After finishing college, Tully had a studio in Plymouth, not far from the golf courses at Kohler, where she was known for using vibrant colors in her landscape paintings. One day a customer saw a soft Scottish landscape that reminded her of Whistling Straits, which was her husband’s favorite place in the world.
“You need to go out there and paint that for my husband for Christmas,” the woman said, and so Tully did. At the golf course, when a maintenance worker took her to the 17th hole at sunrise, which was not her favorite hour of the day, there was a revelation.
“It was just the most magical experience of my life,” she says now of that brilliant sunrise, crediting designer Pete Dye for being something of a muse. “And especially because I paint in such a sculptural technique … every inch of that course is a composition waiting to be painted.”
After doing similar commissioned pieces for other clients, Tully approached Kohler Company in hopes of forming a partnership. Eventually that happened, and Tully’s career as a creator of major championship tournament paintings was underway. In addition to painting Kohler golf courses and properties like the American Club, she was selected to do the official painting for the U.S. Women’s Open in 2012. She also did paintings of the 2015 PGA Championship at Whistling Straits and has done official paintings for BMW Championships and other events.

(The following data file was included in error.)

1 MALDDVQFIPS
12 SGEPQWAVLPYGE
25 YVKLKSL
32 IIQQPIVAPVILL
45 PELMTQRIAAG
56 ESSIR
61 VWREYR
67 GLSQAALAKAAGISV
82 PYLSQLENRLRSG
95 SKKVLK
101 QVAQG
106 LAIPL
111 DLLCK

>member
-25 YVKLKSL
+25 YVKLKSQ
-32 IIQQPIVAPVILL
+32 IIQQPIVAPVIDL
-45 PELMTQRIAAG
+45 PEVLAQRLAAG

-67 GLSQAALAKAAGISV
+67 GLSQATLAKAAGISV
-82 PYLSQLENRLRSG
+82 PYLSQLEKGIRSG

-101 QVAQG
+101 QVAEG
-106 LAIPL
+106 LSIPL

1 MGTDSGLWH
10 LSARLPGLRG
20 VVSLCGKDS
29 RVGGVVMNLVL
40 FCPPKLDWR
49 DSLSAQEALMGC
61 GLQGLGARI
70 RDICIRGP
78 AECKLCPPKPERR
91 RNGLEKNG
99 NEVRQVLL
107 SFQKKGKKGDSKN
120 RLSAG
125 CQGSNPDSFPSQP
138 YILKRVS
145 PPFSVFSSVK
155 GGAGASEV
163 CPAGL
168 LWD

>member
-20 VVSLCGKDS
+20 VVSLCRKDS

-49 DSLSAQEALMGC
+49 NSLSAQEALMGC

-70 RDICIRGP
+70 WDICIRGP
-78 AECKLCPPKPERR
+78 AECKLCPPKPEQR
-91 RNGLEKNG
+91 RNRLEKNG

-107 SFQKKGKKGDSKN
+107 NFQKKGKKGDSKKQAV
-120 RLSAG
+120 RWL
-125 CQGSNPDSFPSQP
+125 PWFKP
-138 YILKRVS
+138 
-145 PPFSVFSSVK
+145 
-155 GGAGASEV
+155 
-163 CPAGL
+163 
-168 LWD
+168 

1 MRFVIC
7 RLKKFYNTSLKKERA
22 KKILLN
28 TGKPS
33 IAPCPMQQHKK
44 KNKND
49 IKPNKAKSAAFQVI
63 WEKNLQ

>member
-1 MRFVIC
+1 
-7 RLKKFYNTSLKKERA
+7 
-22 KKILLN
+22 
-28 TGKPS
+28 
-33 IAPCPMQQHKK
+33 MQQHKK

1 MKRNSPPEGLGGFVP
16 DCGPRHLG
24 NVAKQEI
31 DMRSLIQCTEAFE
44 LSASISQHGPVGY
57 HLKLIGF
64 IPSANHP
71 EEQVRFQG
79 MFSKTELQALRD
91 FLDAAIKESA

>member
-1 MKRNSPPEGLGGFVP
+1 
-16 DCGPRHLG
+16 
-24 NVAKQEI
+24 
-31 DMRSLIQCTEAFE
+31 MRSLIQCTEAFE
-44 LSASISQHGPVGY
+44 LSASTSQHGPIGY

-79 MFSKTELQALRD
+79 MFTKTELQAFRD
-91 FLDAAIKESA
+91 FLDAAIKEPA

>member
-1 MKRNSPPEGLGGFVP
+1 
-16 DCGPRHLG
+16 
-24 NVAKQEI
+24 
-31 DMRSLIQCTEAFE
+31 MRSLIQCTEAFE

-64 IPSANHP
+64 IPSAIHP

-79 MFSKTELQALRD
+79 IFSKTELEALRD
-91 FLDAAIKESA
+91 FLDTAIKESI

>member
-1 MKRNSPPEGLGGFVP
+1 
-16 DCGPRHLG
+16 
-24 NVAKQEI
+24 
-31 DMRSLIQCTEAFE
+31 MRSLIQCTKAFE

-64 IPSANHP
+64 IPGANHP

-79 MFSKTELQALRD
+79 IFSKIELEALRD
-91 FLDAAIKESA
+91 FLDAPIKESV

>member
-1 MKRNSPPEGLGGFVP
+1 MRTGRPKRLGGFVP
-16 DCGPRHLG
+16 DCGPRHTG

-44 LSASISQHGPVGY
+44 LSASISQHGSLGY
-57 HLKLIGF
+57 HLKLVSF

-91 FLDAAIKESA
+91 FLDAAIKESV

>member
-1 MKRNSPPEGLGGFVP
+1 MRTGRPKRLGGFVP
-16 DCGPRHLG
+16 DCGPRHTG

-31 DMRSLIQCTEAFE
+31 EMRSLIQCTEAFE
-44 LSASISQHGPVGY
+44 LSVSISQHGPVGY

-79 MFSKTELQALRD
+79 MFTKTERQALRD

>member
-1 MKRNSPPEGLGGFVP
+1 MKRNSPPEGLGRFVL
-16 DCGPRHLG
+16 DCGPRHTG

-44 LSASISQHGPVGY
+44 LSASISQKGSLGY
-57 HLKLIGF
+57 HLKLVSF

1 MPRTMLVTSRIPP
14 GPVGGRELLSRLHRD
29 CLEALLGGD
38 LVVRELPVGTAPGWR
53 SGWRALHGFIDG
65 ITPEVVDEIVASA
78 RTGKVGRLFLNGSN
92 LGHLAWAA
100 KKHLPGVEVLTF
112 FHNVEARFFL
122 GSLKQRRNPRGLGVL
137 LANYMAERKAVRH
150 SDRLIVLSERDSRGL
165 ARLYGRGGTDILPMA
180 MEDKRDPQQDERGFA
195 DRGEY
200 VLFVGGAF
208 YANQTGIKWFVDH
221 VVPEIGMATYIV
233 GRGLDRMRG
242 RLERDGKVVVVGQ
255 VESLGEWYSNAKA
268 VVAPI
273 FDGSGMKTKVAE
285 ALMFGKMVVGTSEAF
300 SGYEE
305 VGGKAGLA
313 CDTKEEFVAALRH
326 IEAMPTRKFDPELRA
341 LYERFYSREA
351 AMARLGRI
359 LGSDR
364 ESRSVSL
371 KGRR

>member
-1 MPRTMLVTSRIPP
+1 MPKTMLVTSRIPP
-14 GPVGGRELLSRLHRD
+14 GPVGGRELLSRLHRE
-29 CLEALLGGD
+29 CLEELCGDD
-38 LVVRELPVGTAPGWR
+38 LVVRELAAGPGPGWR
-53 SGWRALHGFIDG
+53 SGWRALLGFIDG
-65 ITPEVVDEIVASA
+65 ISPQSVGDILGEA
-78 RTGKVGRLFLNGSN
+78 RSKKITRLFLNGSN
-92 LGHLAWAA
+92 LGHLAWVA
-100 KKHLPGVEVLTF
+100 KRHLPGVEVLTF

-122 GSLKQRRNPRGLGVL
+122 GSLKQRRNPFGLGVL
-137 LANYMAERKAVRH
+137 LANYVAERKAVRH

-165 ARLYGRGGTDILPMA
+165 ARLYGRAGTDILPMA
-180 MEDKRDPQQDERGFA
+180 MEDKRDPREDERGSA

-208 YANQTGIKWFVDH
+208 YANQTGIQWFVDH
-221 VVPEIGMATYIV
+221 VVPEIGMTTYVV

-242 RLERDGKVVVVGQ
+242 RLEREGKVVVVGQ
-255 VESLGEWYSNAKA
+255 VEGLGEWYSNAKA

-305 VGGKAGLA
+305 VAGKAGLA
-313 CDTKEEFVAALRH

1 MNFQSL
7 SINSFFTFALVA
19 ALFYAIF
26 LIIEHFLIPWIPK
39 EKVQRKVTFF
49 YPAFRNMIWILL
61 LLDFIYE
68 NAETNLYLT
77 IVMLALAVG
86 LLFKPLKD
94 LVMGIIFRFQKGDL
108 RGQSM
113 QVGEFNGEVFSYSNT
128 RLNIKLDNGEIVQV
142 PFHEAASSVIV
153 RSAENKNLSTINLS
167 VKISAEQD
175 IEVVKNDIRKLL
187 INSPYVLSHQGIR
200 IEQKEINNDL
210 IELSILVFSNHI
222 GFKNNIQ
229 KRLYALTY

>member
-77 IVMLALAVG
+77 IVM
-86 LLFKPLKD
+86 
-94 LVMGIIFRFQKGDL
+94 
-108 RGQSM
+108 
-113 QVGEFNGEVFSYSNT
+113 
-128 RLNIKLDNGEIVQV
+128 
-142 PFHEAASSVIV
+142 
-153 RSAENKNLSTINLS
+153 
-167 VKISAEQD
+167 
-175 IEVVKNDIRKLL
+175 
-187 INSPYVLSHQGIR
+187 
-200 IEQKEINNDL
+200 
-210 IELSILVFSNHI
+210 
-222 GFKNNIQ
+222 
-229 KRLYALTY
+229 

Her first exposure to international competition came when she served as an assistant to the legendary LeRoy Neiman when the Ryder Cup was contested at Medinah Country Club, which she now sees as “a formative experience. It was when my dream was realized.”
By that time, she said, “I was completely in. I was ready to be a championship artist at that point. It’s everything. It’s the sport, it’s the lifestyle (and) the chance to paint those masterpieces on a grand scale. What would be better than that?”
Well, maybe getting selected to create the official 2020 Ryder Cup championship painting, something Tully calls “a milestone in my career.” She learned of the honor in 2016, so she went to the Cup when it was played at Hazeltine National Golf Club in Minnesota to soak up the experience and began working with the PGA of America to begin imagining what the painting should reflect.